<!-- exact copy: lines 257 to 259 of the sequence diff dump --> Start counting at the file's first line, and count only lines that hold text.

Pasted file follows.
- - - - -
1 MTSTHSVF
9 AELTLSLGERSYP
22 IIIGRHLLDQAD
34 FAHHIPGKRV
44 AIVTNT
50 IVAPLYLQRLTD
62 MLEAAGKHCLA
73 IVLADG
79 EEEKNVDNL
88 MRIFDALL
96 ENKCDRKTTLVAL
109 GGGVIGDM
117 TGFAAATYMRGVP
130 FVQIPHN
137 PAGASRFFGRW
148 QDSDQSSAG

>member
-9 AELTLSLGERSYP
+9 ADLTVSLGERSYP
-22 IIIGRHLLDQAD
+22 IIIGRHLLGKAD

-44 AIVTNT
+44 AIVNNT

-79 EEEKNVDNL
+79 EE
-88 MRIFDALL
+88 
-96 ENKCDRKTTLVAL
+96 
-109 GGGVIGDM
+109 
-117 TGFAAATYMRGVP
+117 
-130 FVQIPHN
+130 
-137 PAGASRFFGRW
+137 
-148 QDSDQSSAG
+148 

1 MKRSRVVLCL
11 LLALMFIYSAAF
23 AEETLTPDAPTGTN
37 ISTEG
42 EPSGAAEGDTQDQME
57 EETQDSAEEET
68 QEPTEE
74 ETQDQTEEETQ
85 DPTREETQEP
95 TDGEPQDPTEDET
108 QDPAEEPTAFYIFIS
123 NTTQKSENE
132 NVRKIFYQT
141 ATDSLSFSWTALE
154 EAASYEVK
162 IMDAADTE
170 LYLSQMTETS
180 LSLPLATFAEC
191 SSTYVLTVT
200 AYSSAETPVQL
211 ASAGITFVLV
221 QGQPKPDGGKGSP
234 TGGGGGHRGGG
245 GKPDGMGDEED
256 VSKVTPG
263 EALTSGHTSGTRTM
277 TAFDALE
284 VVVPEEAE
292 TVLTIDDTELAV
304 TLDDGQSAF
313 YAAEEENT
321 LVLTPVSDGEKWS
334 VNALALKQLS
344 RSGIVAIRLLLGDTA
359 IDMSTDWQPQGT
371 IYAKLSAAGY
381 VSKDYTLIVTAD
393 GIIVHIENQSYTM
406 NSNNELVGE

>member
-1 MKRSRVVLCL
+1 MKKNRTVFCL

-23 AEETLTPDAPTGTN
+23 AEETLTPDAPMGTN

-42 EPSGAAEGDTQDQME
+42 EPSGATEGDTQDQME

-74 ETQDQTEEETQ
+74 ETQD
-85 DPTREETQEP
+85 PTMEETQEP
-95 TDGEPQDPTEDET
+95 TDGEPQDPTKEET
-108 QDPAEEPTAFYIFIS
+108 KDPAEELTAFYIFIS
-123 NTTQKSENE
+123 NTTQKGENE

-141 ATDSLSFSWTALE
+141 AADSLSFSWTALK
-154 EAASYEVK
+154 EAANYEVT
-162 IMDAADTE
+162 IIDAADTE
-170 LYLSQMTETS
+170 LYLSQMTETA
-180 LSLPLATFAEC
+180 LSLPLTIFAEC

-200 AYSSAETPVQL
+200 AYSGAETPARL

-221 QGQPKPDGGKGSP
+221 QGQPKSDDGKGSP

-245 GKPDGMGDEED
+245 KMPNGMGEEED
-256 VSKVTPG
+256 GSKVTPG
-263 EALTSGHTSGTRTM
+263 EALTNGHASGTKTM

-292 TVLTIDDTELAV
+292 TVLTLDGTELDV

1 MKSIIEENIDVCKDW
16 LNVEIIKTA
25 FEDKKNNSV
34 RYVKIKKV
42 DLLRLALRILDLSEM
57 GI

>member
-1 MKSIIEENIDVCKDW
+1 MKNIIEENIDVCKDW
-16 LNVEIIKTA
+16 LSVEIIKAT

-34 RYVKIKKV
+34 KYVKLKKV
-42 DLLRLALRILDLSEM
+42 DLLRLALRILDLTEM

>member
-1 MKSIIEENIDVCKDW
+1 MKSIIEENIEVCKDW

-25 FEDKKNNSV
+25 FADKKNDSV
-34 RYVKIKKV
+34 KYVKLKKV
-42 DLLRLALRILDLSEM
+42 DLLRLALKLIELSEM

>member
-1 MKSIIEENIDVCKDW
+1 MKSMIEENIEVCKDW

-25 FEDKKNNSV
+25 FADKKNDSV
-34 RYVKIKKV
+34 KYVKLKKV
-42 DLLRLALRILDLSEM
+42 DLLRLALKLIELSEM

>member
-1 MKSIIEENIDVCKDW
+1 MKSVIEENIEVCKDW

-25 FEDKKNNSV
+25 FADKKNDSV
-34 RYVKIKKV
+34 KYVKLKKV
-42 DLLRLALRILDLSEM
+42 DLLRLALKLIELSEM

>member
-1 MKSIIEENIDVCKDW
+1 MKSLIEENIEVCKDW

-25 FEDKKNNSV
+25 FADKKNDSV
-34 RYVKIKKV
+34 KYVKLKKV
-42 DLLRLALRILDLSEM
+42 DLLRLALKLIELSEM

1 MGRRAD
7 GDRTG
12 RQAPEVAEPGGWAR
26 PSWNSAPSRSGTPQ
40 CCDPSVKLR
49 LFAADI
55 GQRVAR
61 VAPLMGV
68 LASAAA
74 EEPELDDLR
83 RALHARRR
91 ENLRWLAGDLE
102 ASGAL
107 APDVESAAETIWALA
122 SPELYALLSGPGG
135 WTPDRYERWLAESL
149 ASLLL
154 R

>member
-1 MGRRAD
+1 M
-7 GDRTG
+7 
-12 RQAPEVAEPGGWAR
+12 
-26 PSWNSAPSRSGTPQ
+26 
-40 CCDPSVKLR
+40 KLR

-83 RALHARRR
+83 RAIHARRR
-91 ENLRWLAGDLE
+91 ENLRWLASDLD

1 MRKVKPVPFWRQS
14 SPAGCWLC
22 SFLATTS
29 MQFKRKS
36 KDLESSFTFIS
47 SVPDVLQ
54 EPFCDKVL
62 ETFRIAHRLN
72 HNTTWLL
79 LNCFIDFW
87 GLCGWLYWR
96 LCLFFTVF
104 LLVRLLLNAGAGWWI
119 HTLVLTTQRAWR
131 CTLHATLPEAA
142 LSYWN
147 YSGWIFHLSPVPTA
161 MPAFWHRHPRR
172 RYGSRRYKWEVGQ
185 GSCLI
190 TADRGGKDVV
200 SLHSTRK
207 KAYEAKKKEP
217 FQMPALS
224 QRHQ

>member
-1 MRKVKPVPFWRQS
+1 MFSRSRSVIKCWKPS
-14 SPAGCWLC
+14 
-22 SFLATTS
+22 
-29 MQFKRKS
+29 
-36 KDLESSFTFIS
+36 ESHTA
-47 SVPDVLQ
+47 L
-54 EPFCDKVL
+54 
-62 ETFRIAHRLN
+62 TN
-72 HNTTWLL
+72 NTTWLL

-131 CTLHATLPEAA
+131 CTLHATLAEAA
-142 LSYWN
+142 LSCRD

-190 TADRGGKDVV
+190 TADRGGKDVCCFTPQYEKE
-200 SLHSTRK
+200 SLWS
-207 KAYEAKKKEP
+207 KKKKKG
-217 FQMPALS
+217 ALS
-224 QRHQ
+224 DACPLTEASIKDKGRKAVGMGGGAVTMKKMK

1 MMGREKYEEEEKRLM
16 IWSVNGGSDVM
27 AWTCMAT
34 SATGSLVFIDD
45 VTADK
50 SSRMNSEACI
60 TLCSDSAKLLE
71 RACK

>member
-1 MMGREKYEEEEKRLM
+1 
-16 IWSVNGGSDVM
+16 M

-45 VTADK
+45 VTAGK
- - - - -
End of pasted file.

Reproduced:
+217 ALS
-224 QRHQ
+224 DACPLTEASIKDKGRKAVGMGGGAVTMKKMK